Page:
I'm sure it feels good for Sullivan to denounce the evils of the conservative movement, but it would be more useful -- and more honest -- if he would explain his role in making them possible.
From The Fox Nation, accessed on December 4:
From David Broder this morning:
Defense Secretary Robert Gates, who is incapable of dissembling, quickly made it clear that the withdrawal will begin -- not end -- that year, and only if battlefield conditions permit.
Incapable? Really? Seems pretty unlikely to me that we've ever had a Defense Secretary who is incapable of dissembling, or that we ever will.
I recently suggested -- in response to another Broder column -- that it might be time for the Washington Post to consider term limits for its columnists. The fact that Broder has become so enamored of -- or is it "chummy with"? -- government officials that he believes they are incapable of obscuring the truth is certainly an argument in favor of such a preposition.
That kind of blind faith no doubt contributes to the eventual need for sentences like this one, from Broder's December 28, 2003 column:
Democratic critics accuse me of "falling for" Colin Powell's arguments for intervention, which is correct[.]
And it also leads to passages like this one, from Broder's Washington Post colleague Richard Cohen:
The evidence [Colin Powell] presented to the United Nations-some of it circumstantial, some of it absolutely bone-chilling in its detail-had to prove to anyone that Iraq not only hasn't accounted for its weapons of mass destruction but without a doubt still retains them. Only a fool-or, possibly, a Frenchman-could conclude otherwise.
The clincher, as it had to be, was not a single satellite photo or the intercept of one Iraqi official talking to another. And it was not, as it never could be, the assertion that some spy or Iraqi deserter had made this or that charge -- because, of course, who can prove any of that? It was the totality of the material and the fact that Powell himself had presented it. In this case, the messenger may have been more important than the message. [Emphasis added]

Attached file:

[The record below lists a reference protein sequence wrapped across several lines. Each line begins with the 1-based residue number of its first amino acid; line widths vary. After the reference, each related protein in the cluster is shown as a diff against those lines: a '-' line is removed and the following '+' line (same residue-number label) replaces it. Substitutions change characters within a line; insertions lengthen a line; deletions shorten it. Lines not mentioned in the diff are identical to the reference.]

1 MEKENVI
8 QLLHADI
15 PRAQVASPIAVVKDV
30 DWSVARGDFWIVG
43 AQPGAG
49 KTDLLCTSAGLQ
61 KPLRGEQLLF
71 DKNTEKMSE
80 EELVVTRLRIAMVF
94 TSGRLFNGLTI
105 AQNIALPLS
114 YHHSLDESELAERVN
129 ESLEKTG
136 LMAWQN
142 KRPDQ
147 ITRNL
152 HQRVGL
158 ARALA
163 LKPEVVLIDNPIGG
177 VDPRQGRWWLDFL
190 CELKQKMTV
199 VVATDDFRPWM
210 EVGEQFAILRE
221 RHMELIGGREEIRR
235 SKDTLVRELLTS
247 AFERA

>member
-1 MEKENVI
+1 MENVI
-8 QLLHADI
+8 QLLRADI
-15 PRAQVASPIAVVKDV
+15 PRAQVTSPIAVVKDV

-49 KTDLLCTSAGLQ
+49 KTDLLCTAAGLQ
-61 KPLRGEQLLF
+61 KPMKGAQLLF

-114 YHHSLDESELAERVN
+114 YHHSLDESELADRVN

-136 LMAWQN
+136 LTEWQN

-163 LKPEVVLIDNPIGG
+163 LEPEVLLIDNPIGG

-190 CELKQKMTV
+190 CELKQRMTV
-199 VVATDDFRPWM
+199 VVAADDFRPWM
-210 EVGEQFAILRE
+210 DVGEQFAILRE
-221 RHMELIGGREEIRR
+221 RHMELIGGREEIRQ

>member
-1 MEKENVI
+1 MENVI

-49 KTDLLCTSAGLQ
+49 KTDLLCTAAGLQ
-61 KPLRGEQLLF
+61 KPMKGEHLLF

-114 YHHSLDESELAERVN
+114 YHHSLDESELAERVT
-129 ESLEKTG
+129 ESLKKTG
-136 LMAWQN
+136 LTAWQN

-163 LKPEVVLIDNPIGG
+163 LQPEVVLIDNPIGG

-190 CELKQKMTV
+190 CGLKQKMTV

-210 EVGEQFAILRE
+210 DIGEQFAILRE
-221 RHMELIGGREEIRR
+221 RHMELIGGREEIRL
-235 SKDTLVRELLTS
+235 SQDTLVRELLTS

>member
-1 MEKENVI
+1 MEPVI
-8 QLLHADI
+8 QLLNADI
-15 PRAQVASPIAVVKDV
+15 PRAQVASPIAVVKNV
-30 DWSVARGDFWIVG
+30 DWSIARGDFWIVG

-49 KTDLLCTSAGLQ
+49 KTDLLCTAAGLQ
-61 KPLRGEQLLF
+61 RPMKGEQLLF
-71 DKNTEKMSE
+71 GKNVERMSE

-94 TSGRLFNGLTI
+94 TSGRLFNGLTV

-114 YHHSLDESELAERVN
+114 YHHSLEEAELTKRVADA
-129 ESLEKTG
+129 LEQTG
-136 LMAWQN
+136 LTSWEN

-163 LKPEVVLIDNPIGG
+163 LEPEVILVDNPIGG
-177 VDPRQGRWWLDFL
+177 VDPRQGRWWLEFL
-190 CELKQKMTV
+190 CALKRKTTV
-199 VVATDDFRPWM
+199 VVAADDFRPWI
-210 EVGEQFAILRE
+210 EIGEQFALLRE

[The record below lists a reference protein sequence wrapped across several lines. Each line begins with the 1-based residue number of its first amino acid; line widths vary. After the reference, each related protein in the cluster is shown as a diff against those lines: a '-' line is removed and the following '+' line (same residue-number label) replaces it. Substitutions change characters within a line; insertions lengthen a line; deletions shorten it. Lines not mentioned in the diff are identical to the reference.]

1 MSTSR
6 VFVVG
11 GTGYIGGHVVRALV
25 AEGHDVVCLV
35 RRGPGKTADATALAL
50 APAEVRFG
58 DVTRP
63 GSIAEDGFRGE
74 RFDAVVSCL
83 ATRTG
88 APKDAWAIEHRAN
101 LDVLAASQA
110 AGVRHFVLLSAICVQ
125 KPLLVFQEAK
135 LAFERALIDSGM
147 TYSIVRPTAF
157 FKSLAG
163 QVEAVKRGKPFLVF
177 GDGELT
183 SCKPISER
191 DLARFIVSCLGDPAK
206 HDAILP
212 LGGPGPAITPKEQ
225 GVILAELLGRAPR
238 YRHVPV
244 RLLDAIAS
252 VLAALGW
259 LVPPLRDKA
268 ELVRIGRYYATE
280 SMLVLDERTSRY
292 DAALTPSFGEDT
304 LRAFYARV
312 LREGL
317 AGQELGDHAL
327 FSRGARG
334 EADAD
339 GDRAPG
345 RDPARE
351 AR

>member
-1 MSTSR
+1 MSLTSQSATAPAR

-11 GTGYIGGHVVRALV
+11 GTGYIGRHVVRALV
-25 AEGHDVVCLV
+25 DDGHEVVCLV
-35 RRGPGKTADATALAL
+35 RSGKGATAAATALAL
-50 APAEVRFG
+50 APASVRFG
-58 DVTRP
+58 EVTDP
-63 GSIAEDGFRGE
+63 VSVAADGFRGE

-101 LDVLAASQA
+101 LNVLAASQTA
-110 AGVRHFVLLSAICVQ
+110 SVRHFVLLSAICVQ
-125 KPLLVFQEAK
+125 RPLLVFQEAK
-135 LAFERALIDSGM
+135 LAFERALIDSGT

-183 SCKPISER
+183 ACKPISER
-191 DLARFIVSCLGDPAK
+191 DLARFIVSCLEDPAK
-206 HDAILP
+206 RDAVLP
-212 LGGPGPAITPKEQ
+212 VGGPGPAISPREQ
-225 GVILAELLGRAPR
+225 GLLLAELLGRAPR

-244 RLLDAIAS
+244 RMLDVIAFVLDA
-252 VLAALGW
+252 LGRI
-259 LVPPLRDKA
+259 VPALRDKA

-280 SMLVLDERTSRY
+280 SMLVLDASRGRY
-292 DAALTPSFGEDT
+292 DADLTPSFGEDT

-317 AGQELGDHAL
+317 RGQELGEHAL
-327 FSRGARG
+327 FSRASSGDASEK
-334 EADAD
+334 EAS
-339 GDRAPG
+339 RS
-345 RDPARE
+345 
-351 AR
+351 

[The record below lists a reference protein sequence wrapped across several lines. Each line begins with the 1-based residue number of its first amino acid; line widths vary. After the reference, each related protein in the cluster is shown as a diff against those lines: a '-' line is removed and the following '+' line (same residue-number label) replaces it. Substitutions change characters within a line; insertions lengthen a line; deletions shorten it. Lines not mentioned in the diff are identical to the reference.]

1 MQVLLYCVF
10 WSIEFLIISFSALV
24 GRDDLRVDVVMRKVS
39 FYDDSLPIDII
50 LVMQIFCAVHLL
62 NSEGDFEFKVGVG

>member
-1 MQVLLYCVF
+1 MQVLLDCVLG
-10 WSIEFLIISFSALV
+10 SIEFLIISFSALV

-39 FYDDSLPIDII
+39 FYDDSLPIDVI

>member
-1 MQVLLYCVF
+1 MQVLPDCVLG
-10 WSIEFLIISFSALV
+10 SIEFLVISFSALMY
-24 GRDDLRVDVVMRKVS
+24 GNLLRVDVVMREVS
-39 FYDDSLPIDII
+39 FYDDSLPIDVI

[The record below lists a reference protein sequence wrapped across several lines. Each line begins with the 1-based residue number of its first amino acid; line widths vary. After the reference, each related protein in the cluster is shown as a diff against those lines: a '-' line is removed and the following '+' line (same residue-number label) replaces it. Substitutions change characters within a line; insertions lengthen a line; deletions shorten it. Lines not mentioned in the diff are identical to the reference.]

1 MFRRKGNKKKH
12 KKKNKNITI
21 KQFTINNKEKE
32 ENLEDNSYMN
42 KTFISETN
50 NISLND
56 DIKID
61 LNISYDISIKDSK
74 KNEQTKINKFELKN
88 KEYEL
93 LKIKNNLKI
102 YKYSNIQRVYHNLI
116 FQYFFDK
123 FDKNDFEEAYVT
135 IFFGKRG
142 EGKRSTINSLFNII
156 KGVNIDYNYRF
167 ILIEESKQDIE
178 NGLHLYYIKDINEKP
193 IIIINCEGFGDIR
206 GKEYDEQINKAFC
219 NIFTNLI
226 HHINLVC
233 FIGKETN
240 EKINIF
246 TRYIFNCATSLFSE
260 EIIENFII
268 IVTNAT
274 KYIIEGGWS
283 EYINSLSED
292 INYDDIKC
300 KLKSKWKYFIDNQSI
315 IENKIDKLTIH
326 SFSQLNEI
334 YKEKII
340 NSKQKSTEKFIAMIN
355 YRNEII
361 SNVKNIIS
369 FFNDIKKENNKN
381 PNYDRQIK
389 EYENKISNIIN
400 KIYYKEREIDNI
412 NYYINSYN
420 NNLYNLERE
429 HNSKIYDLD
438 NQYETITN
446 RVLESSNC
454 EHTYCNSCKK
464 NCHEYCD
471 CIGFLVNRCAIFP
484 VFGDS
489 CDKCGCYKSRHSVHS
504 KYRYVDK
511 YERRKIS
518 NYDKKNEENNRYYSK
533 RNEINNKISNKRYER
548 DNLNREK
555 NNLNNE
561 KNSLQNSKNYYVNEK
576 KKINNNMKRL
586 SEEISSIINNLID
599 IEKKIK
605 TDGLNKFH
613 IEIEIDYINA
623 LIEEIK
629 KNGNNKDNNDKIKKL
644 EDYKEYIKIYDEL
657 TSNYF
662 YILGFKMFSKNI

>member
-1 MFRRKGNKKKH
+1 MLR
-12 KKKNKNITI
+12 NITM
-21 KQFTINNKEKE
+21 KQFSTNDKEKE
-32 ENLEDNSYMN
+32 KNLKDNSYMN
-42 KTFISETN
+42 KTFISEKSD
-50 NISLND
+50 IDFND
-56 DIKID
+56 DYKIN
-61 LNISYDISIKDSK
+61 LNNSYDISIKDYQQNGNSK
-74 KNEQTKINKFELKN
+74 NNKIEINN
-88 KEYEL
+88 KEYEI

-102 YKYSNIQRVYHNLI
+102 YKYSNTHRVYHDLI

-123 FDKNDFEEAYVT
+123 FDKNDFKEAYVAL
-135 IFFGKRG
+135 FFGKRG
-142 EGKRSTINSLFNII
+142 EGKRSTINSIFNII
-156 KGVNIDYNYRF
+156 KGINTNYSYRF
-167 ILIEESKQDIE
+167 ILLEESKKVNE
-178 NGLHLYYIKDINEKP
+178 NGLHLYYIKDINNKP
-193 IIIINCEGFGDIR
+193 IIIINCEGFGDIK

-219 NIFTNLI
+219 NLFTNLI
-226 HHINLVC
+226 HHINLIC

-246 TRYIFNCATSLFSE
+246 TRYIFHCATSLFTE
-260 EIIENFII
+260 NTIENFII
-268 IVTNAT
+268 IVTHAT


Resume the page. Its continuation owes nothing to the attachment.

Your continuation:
From its typical doom-and-gloom spin about Obama this morning, ABC's Rick Klein writes [emphasis added]:
The new unemployment figures out Friday may cause some quiet celebration among economists. Early estimates suggest November figures will show between 100,000 and 130,000 fewer jobs in November, significantly better than October's 190,000.
But at some point it's got to go from not getting worse as quickly as it's been getting, to actually getting better.
Until that point, this will be a presidency, if not an economy, on the brink -- and the White House knows it.
Actual number of jobs lost last month? Just 11,000.
UPDATED: It will be interesting to see and hear how the GOP Noise Machine deals with the good economic news today. As we've noted in the past, the conservative media in 2009 seem to cheerlead, and become downright giddy over, bad news, because that way they can blame Obama; they can revel in America's failures.
Will right-wing pundits today try to play down the fact more Americans are now working? Will they portray that as a bad thing?
The fact that his visceral hatred for President Obama seems to know no rational bounds, means Malcolm's LA Times blog continues to be a running source of embarrassment for the newspaper. (i.e. It's hard to find college newspapers that regularly print this kind of nonsense.)
For his latest, Laura Bush's former flak claims Obama is personally responsible for wasting energy because he helped light the national Christmas tree:
Allegedly green Obama lights National Christmas Tree, leaves them on
The too-dumb-for-words conclusion:
The lighted tree will continue wasting precious electrical energy resources throughout the holiday season.
That's right, according to Malcolm, Washington, D.C., is apparently facing a shortage of "electrical energy." Somebody alert the LA Times newsroom!
UPDATED: Imagine the idiotic things Malcolm would write if Obama announced that, in order to save energy, the national Christmas tree would not be lit this year?
Eighty advertisers have reportedly dropped their ads from Glenn Beck's Fox News program since he called President Obama a "racist" who has a "deep-seated hatred of white people." Here are his December 3 sponsors, in the order they appeared:
For non-office holding Republicans with political interests, there may not be a better job than Fox News personality.